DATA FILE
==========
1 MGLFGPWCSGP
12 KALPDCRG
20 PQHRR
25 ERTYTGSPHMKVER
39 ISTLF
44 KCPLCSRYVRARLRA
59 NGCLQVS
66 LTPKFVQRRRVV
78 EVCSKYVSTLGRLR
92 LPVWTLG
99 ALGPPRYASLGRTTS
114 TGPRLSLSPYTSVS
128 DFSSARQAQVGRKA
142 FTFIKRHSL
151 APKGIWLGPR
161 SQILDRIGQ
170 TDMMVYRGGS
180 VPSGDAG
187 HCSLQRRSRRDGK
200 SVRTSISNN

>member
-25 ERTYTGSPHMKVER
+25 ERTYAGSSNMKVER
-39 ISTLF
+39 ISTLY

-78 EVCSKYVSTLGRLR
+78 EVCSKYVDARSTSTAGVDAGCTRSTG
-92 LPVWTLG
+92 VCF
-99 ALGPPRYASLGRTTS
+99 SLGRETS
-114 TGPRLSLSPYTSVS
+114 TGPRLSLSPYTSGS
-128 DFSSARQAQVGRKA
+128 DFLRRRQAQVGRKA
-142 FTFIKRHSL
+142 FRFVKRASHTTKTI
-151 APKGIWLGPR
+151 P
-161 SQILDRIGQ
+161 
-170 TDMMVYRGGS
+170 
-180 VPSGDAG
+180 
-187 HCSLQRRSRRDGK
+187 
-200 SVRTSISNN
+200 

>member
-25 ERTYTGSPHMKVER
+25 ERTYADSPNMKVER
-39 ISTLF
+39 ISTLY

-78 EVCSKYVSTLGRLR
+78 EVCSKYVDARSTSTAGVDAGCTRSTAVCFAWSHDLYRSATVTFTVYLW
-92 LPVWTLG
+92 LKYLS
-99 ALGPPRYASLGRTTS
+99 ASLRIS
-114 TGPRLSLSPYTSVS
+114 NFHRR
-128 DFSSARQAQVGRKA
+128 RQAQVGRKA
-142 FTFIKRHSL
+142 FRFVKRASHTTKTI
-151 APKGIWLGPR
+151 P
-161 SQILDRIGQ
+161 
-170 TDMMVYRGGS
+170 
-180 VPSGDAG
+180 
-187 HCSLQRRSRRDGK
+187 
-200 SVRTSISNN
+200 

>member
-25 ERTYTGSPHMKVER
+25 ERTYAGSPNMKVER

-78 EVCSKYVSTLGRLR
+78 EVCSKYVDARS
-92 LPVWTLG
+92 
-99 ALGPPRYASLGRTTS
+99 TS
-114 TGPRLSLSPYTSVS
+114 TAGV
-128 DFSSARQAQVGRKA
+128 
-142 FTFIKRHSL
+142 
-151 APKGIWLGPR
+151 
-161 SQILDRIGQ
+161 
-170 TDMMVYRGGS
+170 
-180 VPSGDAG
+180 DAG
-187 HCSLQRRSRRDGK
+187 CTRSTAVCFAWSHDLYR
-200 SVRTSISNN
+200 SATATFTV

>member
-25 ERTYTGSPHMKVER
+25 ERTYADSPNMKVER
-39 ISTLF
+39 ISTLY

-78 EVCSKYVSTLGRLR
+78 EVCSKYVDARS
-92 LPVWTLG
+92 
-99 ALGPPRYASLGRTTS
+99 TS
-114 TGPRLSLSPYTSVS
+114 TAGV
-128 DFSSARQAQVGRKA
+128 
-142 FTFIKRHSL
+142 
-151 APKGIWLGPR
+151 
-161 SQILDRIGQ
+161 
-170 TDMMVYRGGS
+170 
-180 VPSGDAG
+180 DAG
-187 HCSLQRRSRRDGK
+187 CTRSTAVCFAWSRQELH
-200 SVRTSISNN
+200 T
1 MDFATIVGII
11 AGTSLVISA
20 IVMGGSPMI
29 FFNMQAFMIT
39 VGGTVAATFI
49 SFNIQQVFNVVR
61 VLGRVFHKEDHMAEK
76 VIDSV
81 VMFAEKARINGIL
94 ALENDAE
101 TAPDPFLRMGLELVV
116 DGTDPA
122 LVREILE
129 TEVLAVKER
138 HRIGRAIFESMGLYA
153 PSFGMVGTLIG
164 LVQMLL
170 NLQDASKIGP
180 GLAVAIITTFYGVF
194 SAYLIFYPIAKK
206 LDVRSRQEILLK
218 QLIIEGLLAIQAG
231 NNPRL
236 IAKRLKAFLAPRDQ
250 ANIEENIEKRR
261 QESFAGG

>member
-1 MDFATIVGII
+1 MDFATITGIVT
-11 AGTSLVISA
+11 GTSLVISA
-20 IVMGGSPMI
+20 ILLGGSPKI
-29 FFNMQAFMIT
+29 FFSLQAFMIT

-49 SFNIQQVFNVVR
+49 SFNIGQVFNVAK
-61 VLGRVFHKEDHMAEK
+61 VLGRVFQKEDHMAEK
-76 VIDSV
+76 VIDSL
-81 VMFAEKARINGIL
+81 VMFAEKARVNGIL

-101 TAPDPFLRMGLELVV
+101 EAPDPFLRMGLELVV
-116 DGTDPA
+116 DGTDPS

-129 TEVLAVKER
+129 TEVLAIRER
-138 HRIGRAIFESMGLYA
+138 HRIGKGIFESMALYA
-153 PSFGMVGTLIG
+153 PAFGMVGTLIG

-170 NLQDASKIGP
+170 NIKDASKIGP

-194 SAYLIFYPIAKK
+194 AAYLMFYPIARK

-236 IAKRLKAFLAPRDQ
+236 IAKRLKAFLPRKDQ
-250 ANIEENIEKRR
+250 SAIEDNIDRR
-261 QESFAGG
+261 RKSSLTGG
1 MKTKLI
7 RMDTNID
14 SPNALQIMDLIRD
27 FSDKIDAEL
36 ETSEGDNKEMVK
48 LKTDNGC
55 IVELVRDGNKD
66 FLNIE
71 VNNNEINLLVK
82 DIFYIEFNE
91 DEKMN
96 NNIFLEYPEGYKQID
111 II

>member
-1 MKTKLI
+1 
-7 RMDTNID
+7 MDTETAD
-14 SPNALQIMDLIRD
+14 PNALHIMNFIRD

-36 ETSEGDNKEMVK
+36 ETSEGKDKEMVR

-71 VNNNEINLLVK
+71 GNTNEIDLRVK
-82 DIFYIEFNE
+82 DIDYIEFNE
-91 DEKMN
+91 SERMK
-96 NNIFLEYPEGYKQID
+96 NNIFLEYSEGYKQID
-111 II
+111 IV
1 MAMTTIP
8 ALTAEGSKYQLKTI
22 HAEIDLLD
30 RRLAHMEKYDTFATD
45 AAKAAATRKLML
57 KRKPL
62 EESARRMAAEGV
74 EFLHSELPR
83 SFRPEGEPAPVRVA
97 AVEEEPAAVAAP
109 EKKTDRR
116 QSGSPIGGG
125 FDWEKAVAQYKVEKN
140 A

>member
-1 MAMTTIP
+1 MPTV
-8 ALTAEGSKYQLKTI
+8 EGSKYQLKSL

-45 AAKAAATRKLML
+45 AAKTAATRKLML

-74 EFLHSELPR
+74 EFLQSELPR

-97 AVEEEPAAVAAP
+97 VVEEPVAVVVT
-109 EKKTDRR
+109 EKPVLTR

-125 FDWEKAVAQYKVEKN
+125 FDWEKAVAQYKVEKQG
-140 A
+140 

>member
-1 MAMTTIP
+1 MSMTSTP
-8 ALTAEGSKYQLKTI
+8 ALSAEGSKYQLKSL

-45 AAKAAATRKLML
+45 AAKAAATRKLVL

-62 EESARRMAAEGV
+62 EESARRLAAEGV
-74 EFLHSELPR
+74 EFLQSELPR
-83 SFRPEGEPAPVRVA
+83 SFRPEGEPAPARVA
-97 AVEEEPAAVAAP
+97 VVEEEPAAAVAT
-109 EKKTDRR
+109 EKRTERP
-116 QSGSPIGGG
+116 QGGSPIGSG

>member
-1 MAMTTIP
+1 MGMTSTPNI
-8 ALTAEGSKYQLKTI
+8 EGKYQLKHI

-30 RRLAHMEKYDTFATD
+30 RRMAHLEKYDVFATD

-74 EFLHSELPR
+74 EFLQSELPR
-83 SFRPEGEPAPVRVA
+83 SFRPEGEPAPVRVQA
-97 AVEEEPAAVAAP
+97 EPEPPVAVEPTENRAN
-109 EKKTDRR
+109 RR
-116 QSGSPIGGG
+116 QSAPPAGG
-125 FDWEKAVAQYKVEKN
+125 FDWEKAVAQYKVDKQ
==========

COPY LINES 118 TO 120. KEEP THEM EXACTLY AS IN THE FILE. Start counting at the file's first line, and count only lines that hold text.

+114 TAGV
-128 DFSSARQAQVGRKA
+128 